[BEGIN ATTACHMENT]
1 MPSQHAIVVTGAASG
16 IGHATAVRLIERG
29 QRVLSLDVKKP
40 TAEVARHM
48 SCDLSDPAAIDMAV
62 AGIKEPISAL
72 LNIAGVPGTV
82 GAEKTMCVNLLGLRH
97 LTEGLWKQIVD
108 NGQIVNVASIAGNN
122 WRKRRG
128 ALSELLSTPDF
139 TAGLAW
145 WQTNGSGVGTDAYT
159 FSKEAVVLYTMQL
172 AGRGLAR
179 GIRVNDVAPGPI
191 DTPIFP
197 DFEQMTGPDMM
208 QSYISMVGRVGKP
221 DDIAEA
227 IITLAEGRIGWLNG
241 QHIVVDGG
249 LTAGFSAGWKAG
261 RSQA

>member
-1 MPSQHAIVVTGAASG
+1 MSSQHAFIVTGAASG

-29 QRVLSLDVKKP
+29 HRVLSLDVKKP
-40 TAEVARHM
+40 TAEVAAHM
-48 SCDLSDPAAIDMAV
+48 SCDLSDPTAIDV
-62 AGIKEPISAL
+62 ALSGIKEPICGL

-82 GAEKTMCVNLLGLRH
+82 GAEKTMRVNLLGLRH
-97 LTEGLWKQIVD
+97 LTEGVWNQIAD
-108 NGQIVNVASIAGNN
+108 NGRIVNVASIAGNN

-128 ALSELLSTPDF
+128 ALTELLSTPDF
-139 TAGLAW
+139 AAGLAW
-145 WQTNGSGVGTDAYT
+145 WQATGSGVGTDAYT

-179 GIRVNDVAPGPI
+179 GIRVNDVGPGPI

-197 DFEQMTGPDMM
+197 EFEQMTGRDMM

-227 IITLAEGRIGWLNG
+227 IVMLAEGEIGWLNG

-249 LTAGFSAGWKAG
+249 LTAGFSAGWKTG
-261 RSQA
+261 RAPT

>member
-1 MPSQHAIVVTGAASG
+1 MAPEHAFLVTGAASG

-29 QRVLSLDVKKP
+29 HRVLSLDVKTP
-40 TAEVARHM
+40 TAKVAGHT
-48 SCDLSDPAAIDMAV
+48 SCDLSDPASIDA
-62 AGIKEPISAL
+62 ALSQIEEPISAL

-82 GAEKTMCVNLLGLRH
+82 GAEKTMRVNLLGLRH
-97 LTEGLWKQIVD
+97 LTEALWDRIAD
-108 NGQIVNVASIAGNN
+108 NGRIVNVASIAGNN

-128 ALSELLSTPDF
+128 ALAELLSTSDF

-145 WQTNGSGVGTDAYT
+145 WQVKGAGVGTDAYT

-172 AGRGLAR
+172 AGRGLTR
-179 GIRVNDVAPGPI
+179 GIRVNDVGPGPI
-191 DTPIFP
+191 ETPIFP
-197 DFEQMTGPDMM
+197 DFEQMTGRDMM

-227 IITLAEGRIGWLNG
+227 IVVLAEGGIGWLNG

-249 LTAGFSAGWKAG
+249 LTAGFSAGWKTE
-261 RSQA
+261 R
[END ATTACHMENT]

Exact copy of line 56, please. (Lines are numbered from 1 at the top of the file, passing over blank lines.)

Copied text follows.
+249 LTAGFSAGWKTG